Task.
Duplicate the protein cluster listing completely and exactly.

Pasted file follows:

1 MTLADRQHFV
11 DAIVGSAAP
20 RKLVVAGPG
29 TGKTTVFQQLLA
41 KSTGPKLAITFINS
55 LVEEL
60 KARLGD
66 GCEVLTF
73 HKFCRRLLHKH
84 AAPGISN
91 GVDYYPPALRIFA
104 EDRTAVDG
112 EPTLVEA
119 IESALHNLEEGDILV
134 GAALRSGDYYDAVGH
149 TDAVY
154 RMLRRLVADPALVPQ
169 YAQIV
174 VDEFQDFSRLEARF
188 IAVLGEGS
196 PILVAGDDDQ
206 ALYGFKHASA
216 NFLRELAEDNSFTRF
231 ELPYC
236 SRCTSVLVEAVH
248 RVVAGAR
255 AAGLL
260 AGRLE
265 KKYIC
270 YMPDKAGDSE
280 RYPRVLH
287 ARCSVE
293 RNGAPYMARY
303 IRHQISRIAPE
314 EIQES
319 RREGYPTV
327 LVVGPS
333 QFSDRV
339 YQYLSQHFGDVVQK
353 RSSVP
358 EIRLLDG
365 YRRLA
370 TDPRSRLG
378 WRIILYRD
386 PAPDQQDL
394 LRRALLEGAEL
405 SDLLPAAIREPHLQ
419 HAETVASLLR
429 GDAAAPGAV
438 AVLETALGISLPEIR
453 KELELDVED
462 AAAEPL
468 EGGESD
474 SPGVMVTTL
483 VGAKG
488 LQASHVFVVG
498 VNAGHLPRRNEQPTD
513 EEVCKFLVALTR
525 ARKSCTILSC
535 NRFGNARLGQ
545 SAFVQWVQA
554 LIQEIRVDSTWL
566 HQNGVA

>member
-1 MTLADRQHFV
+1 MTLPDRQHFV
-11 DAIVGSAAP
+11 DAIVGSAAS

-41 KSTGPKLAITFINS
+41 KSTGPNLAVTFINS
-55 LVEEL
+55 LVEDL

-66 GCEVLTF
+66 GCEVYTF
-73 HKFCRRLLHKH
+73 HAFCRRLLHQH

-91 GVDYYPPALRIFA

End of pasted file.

1 MTLADRQHFV
11 DAIVGSAAP
20 RKLVVAGPG
29 TGKTTVFQQLLA
41 KSTGPKLAITFINS
55 LVEEL
60 KARLGD
66 GCEVLTF
73 HKFCRRLLHKH
84 AAPGISN
91 GVDYYPPALRIFA
104 EDRTAVDG
112 EPTLVEA
119 IESALHNLEEGDILV
134 GAALRSGDYYDAVGH
149 TDAVY
154 RMLRRLVADPALVPQ
169 YAQIV
174 VDEFQDFSRLEARF
188 IAVLGEGS
196 PILVAGDDDQ
206 ALYGFKHASA
216 NFLRELAEDNSFTRF
231 ELPYC
236 SRCTSVLVEAVH
248 RVVAGAR
255 AAGLL
260 AGRLE
265 KKYIC
270 YMPDKAGDSE
280 RYPRVLH
287 ARCSVE
293 RNGAPYMARY
303 IRHQISRIAPE
314 EIQES
319 RREGYPTV
327 LVVGPS
333 QFSDRV
339 YQYLSQHFGDVVQK
353 RSSVP
358 EIRLLDG
365 YRRLA
370 TDPRSRLG
378 WRIILYRD
386 PAPDQQDL
394 LRRALLEGAEL
405 SDLLPAAIREPHLQ
419 HAETVASLLR
429 GDAAAPGAV
438 AVLETALGISLPEIR
453 KELELDVED
462 AAAEPL
468 EGGESD
474 SPGVMVTTL
483 VGAKG
488 LQASHVFVVG
498 VNAGHLPRRNEQPTD
513 EEVCKFLVALTR
525 ARKSCTILSC
535 NRFGNARLGQ
545 SAFVQWVQA
554 LIQEIRVDSTWL
566 HQNGVA

>member
-1 MTLADRQHFV
+1 MTLPDRQHFV
-11 DAIVGSAAP
+11 DAIVGSAAS

-41 KSTGPKLAITFINS
+41 KSTGPNLAVTFINS
-55 LVEEL
+55 LVEDL

-66 GCEVLTF
+66 GCEVYTF
-73 HKFCRRLLHKH
+73 HAFCRRLLHQH

-91 GVDYYPPALRIFA